“To survive, you must tell stories,” writes Umberto Eco. “I still have no way to survive but to keep writing one more line, one more line…” said Yukio Mishima. The will to write acts as a tool for survival, the savior language that Howe alluded to. In Green’s poetry, especially the early works, it is the natural world that tests her endurance. The river becomes metaphor for the poet’s internal turbulence, but also a respite from it. “The river dwellers claimed her,” Green writes. “Who is the river’s daughter,” she asks, “How simply she leans/ Into understanding, baptized by light.” In Green’s poetry, there is the sense that she is at the mercy of forces beyond control. The speaker in the poems observes and grieves, powerless to the losses that infuse the work, whether they be the deaths of loved ones (including Brodsky, Green’s mentor and friend) or the deterioration of a mind suffering from bipolar disorder. “I heard the apples softly letting go,” Green writes, “And when some worm deranged itself in me, I thought I couldn’t live to watch the light/inevitably yield.”
Green attains a sober focus toward her subject, whether it be nature, Greek myth, the trappings of her own body, or the tenuous mind. Many of her poems engage with the pastoral tradition, observing with an almost painful clarity the ravages of the seasons juxtaposed with a sometimes awful awareness of the body, alive in its despair and fragility:
To be well used. To endure.
To make or be made the beautiful.
Buffeted at the edge of the known world,
over a river riven with ice —
(from “A Sparrow Fostered Elsewhere”)
Any hints of sentimentality are buffeted throughout by a subtle obstinacy. Green’s endurance is like a fiber that pulls tight, dares to slacken, but does not break. In her blurring of the somatic and the pastoral, there is the sense that the poet, in her sick bed, lies in wait, trapped in an unnavigable density of memory and melancholia:
I could not hold
life in my own arms. The French clock’s sweet
chime at the quarter hour; a grain of beach sand
caught in my eye soon wept out into wheeling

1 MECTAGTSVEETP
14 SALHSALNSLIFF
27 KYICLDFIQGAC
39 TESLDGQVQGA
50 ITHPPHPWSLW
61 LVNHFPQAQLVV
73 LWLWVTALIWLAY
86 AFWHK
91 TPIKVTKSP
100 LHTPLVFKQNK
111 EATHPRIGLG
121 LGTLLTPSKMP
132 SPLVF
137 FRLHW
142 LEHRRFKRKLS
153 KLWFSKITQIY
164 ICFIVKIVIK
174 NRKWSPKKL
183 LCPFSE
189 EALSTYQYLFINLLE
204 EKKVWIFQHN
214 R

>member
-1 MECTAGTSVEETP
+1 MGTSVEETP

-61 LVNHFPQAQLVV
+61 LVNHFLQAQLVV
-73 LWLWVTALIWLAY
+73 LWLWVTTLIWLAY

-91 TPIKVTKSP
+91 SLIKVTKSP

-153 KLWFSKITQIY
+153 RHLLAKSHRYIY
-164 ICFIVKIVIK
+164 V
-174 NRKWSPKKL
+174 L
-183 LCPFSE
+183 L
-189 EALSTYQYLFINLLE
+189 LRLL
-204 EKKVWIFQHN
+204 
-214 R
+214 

(from “Reply to Styron’s Darkness Visible”)
Here fragility itself breaks into cosmic power. The poems in Daphne in Mourning — a volume comprised of various elegies, many in response to the loss of Joseph Brodsky — all attain a kind of fitful vulnerability that startles and thrills. Green has credited Brodsky, along with Derek Walcott, with instructing her in her poetic “life-craft”; rescuing her, with language, from seclusion and mental illness. The book, completed in 2000, was never published; it’s a marvel to read a work like “A January Poem” and know that after nearly two decades it is finally seeing the light of day. The poem is dedicated to Brodsky, who died in 1996, and the idiosyncrasies of his personality and his friendship with Green feel alarmingly revived on the page.
There is a narrative, somewhat epic, element to some of the poems in Daphne in Morning as they adopt a classical elegiac form. In “A January Poem,” Green departs dramatically from her earlier pastoral and mythical re-tellings. Starting with the line “Joseph, I pounded on the studded door of the sky” the poem veers off into an evocative visit into Brodsky’s “smoky, book-lined room,” where she sees him playing cards at a green baise table, “chortling into your cognac.” Through the poem’s five sections, Green transports the reader through a throttling East Coast blizzard and into Europe, charting Brodsky’s flight from east to west. Geography set aside, the poem alights in the speaker’s bedroom: